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Hudson flashes badge for ’10-8’

Actor is a reserve San Bernadino County Sheriff’s deputy
/ Source: The Associated Press

Ernie Hudson pulls a badge from his tan sheriff’s uniform. He’s in costume for ABC’s new police drama “10-8,” but the badge is real. Hudson, who plays Los Angeles County Sheriff’s Deputy John Henry Barnes on the series, is a reserve San Bernardino County Sheriff’s deputy.

Some 14 years ago, the actor was brought down by a group of police officers as he entered a hotel garage following a speaking engagement in Pasadena.

“A case of mistaken identity, I guess,” says Hudson, none too convincingly. When one of the officers recognized Hudson from the popular “Ghostbusters” movies, attitudes changed.

“They kind of picked me up, dusted me off, told me how much their kids loved me, and asked if I would sign autographs,” says Hudson, who nonetheless was humiliated and upset.

As an antidote, a friend suggested Hudson take some police training. He did, and has served as a reserve deputy ever since.

“It gave me a real strong sense of what they go through, which I had never had before,” says Hudson. “Coming out of the black community, police weren’t the first people I’d turn to, but it really gave me a good sense of both sides.”

A similar sensibility underscores Hudson’s choice to play Barnes, the tough but fair training officer for rookie Rico Amonte (Danny Nucci), a former New York City street tough trying to turn his life around.

“It’s nice to show officers who are doing what they do — obviously dealing with some potentially very violent situations, but, for the most part, trying to protect and serve,” says Hudson. (”10-8” is the radio code deputies use to indicate they’re “in service and ready to respond.”)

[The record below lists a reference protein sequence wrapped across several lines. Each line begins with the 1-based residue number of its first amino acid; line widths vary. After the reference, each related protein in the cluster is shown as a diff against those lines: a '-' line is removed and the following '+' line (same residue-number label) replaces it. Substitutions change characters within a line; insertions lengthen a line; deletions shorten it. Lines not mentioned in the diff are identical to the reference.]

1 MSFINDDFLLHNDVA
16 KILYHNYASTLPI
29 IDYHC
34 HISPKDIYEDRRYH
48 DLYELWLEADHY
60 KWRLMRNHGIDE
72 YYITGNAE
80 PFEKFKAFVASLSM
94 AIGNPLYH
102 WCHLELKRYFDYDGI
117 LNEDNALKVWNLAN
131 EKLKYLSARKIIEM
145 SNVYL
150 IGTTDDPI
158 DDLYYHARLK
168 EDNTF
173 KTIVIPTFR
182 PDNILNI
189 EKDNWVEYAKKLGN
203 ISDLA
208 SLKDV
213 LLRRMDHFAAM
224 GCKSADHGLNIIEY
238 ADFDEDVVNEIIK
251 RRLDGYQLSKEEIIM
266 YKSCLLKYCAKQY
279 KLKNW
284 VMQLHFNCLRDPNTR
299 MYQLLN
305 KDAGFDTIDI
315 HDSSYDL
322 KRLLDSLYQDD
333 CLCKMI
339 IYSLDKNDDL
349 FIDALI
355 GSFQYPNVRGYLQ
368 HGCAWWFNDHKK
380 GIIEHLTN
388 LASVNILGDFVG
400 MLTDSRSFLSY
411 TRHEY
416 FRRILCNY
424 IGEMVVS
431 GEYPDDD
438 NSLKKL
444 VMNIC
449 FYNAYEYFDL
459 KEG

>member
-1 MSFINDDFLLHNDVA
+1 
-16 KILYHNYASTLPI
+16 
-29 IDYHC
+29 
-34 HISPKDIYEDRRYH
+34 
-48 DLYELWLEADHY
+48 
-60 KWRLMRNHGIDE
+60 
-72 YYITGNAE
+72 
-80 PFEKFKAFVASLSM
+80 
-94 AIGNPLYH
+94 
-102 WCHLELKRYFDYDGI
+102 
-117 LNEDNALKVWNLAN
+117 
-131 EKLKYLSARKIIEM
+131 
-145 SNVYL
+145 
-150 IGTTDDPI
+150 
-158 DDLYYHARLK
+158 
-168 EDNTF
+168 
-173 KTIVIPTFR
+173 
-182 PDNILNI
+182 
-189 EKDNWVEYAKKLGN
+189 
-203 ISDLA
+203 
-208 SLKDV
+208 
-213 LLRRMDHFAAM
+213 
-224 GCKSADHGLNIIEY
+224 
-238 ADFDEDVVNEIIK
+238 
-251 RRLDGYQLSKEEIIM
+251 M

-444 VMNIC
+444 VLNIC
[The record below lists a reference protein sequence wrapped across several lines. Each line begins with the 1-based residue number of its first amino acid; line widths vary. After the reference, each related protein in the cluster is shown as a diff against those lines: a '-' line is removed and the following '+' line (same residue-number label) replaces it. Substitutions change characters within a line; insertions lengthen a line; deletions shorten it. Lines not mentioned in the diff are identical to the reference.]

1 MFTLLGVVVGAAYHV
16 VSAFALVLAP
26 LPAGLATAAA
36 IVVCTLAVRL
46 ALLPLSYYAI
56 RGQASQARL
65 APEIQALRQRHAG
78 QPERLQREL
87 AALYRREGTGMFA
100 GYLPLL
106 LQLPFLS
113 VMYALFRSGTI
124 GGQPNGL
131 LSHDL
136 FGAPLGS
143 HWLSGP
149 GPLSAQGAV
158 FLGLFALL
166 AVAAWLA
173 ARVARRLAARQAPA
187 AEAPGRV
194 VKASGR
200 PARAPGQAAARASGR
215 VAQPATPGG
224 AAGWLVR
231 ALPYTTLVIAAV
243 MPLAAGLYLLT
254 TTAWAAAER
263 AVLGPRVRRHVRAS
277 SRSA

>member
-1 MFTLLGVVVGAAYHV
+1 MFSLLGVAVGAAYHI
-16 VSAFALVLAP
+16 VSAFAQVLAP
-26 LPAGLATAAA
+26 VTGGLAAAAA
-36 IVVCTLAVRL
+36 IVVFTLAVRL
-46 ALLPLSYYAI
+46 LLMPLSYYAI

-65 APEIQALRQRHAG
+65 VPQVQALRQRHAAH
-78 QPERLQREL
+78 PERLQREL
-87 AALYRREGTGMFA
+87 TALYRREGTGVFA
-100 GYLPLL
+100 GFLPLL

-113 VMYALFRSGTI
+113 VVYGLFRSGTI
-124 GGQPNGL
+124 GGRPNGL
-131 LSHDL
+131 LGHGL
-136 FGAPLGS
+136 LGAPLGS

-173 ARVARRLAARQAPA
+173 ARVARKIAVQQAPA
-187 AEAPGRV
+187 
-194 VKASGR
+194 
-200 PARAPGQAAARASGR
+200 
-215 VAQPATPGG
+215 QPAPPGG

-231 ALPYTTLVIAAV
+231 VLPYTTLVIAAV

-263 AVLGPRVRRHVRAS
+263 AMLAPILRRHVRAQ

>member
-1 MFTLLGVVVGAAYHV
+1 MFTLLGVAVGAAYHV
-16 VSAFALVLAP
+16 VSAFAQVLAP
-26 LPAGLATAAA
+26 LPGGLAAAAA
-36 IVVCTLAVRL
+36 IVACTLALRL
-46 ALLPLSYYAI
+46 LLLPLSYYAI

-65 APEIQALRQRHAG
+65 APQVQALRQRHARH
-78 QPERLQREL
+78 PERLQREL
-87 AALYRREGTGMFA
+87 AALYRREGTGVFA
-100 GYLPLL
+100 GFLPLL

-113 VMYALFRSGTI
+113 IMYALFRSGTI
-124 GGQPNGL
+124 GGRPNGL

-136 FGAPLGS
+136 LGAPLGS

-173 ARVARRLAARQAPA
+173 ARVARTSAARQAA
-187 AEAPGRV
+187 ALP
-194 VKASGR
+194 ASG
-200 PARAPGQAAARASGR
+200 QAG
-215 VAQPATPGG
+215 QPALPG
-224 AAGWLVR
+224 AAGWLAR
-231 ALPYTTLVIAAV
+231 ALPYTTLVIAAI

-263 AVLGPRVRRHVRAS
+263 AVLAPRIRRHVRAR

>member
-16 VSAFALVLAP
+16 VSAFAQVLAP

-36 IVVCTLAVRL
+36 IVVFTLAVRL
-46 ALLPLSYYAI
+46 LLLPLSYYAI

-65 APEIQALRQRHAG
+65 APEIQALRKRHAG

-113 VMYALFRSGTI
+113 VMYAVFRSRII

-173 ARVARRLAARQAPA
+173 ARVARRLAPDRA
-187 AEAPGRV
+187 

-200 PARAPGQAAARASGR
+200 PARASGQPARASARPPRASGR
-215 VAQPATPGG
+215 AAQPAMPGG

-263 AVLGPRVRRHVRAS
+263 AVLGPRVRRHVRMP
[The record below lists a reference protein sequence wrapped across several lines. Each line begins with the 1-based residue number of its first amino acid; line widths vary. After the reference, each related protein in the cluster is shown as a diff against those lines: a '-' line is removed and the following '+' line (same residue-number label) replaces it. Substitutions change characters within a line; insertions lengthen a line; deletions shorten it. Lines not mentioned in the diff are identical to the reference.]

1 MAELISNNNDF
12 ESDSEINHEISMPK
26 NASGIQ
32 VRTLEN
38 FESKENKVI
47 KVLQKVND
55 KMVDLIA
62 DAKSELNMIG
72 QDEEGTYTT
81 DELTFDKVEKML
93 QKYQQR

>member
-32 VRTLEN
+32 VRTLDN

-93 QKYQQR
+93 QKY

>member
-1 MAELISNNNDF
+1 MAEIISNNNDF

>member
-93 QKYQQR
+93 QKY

PART WRITTEN FOR HIM
Creator Jorge Zamacona says Hudson was his first choice for Barnes, whom he describes as “a seasoned cop who has seen a lot of bad stuff and will see more in the future,” but has kept his integrity.

“When I wrote the part, it was his voice in my head,” Zamacona says, noting “there is probably no nicer gentleman with a SAG card than Ernie.”

The actor, in turn, is very pleased with his role as Barnes.

“One of the most difficult things for me as a black actor is getting characters that are well rounded,” he says, adding that it’s great to be “one of the guys who is chasing the bad guy down, rather than just the guy in the suit, sitting in an office, always angry and yelling.”

Zamacona says he’d prefer a later time slot, but “I’ll take eight o’clock as opposed to not being on the air.” He says the network has allowed him “to keep an edge” and tackle complex issues.

Hudson, who played warden Leo Glynn on HBO’s violently explicit prison drama “Oz,” says, “I did ‘Oz,’ and loved doing that show, but it was a little hard to show my kids.”

The father of four sons, Hudson says “it’s nice to have family shows ... still be an eight o’clock show, but still be incredibly honest and funny about these guys who are the first to show up at the scene of the crime.”

The 57-year-old Hudson, whose film credits also include “The Main Event,” “The Jazz Singer,” “Penitentiary II” and “Going Berserk,” has dropped 25 pounds since filming the pilot.

He got winded during the pilot’s action sequences, “but I couldn’t complain because I didn’t want them thinking I’m too old for the job,” he said with a laugh. So he cut the carbs and can now “run full out.”

On this day of filming, the cast and crew move swiftly among a number of locations in a gang-infested neighborhood just west of downtown.

Barnes and Amonte drive their black-and-white down a street full of potholes. Then, on a nearby boulevard — where the pedestrians are impossible to tell from the hired extras — the patrol car gets a flat tire. Barnes is not amused that Amonte hadn’t checked to make sure there was a spare in the trunk. Now they’ll have to wait for a tow truck.

“We’re on Crenshaw with a flat. What does that make us?” Barnes barks.

“Vulnerable, sir,” the rookie responds.